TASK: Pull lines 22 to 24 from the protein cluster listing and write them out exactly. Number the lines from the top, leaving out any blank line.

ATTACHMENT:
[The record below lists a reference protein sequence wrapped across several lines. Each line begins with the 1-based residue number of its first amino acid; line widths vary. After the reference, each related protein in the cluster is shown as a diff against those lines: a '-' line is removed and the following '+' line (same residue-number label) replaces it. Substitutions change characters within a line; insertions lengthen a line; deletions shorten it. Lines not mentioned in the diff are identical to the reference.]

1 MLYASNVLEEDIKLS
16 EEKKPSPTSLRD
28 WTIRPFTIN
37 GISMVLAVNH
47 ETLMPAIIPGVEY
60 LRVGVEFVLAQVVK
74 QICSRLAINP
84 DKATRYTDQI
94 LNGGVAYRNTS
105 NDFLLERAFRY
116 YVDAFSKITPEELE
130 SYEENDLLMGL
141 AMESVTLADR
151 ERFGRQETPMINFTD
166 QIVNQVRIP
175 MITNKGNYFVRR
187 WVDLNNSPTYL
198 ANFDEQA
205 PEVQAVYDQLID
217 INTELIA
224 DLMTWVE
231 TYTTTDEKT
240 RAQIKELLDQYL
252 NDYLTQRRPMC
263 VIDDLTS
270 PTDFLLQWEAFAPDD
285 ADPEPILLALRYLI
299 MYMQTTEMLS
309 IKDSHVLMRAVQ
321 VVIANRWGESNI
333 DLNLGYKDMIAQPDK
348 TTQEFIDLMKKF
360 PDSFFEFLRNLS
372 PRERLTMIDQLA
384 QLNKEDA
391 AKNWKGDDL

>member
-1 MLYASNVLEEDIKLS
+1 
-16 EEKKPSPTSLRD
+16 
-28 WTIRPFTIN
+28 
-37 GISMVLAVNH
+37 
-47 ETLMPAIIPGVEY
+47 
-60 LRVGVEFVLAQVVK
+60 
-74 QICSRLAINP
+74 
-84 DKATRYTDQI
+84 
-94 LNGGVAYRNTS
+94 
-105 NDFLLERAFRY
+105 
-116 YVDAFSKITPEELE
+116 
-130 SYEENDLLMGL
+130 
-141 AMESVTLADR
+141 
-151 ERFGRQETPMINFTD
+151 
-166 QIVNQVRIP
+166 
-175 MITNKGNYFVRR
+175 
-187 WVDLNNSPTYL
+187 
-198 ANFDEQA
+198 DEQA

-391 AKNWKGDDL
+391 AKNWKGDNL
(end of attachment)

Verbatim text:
224 DLMTWVE
231 TYTTTDEKT
240 RAQIKELLDQYL